From the Field

Bioacoustics Reveal How Biodiversity Changes Across Borneo’s Logged Forests

The chainsaw roars to life and the stench of gasoline fills the air. Steel meets hardwood, and dust pulses from the wound like arterial spray, raining down onto the clay soil as the blade cuts deeper into the massive dipterocarp.

Then the tree groans. It falls — seemingly in slow motion as wood splinters and earth rips — tearing down vines and obliterating smaller trees beneath its bulk. And then comes the silence, punctuated by the dying sputters of the chainsaw.

I’m deep in a logging concession in Indonesian Borneo, and I’ve just witnessed the routine harvesting of a dipterocarp tree bound for the plywood mill. Vast stands of selectively logged forest still remain, but many parts of Indonesia are transitioning from forestry to more intensive land uses, like oil palm and acacia plantations. And with those changes come impacts to the region’s biodiversity and ecosystem services.

Nature Conservancy scientists are using bioacoustic analyses — first tested last year in Papua New Guinea — to help untangle how different types of land uses affect biodiversity here in Borneo.

The Four Dark Horses of Deforestation

Indonesia’s forests are more than 140 million years old — the oldest tropical forests on earth. And though they only cover about 1 percent of earth’s surface, their biodiversity is staggering: 10 percent of the world’s plants, 12 percent of mammals, 16 percent of reptiles and amphibians, and 17 percent of birds are found here. But like their counterparts in equatorial Africa and the Amazon Basin, these forests are also a valuable and necessary economic resource. And they’re disappearing.

“There are four main drivers of deforestation in Indonesia: timber, oil palm, mining, and the pulp paper industry,” explains Zuzana Burivalova, a tropical forest ecologist and postdoc at Princeton University. “We call them the four dark horses of deforestation.”

Between 2000 and 2010, Indonesia lost 14.7 million hectares of forest, and Burivalova says these four industries accounted for 44.7 percent of forest loss in Indonesia’s five main districts during that time. (The rest was lost due to rubber plantations, small-scale agriculture, and village development). With many selective logging concessions transitioning to more intensive land uses, conservationists are looking to improve land-use planning to balance biodiversity conservation and resource production.

The question is simple: is it better to use one portion of the land intensively and protect the rest (sparing), or is it better to lightly use a vast majority of the land (sharing)?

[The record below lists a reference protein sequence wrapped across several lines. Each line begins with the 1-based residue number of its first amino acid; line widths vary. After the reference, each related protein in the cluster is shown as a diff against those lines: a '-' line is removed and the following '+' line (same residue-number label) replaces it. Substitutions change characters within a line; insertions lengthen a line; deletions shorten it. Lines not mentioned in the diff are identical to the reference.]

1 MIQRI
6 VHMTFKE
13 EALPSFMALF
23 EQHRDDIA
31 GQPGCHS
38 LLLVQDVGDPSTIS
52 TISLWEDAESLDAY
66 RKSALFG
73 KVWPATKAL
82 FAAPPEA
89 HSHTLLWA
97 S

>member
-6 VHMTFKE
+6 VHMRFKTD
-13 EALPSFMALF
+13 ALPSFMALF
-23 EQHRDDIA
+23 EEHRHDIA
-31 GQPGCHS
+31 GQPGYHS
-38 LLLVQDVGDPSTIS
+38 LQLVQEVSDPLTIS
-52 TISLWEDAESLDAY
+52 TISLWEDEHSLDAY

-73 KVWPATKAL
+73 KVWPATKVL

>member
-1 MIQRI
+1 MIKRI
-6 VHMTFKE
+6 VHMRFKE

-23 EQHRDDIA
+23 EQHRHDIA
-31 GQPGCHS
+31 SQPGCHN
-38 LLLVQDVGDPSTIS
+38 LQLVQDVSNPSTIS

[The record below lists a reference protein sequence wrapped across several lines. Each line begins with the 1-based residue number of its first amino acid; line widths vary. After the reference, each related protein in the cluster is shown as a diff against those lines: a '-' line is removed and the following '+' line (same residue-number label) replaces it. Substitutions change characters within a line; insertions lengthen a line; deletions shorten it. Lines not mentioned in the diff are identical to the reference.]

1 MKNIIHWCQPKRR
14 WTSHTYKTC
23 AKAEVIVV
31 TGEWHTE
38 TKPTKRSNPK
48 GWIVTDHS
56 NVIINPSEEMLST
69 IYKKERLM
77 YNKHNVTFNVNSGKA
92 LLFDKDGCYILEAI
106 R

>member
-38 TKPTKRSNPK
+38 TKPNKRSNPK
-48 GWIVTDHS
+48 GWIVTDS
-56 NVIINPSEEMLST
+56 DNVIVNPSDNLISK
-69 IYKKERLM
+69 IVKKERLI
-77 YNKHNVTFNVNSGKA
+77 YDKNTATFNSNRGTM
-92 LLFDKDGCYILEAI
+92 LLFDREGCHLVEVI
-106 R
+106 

In East Kalimantan, simplified land sparing takes the form of a combination of protected forest and intensive acacia or oil palm plantations. Meanwhile, the basic land-sharing option would be low-intensity selective logging across all or most of the landscape.

But figuring out if sharing or sparing is better for biodiversity in one locality — with existing industry and land uses already in place — is a complicated puzzle. And the effect of each strategy could vary depending upon the exact combination of land uses, how they are implemented, and how they are organized spatially across the whole landscape.

And that’s where acoustic data comes in.

Deploying a recorder in the forest. © Nature Works Everywhere / People's Television

Transforming Animal Communication into Biodiversity Data

The forest is never silent. Assaulted at first, your senses struggle to separate sound from the torrent of noise. But gradually the roar subsides and sounds sift out from the chaos. We hear slender-billed crows calling from a honeybee tree — deep and rasping — while a hidden barbet belts out its hypnotic staccato chirp. And all these notes play on against a backdrop of wailing cicadas and the occasional howling gibbon.

From overhead comes the roar of helicopter-like wingbeats and a raucous honking echoing from the trees. “Hornbill,” whispers Purnomo, a conservation field officer in the Conservancy’s Indonesia program and research lead. They fly fast, and within seconds the forest swallows their calls.

With hundreds of species vocalizing simultaneously, the noise in this forest is overwhelming. So different species evolved to communicate at different frequencies, or acoustic niches, so that individuals of one species can hear each other over the roar of communication. Because each species has its own specific frequency, scientists can calculate a rough measure of biodiversity — and therefore ecosystem health — by recording the forest soundscape over 24 hours. And those soundscapes are they key to understanding changes in a working landscape.

Burivalova, together with Conservancy scientists Timothy Boucher, and Eddie Game, previously used bioacoustics to evaluate the effectiveness of community land-use planning efforts in Papua New Guinea. There, preliminary results show both that the acoustic sampling could effectively measure differences in forest biodiversity, and that areas set aside for conservation under the community land-use plans are more biodiverse than others.

The team is now training the Conservancy’s Indonesia scientists and field officers to use similar methods in Borneo, where the scoudscape data can help the Indonesia program understand how various land-use intensities affect forest biodiversity.

Measuring Soundscapes and Species Diversity

Today we’re in Karya Lestari, a 47,000-hectare conventional logging concession. Purnomo explains the research plan as he and  Jasari, also with the Conservancy’s Indonesia program, fasten a recorder to the tree. “We put out recorders in 60 sites last week in Wehea and Gunung Gaja Abadi,” Purnomo says, referring to a protected forest with an orangutan population and a twice-logged concession that practices harvesting strategies designed to reduce forest degradation and waste, known as reduced-impact logging. The researchers also collected data in both oil palm and acacia plantations.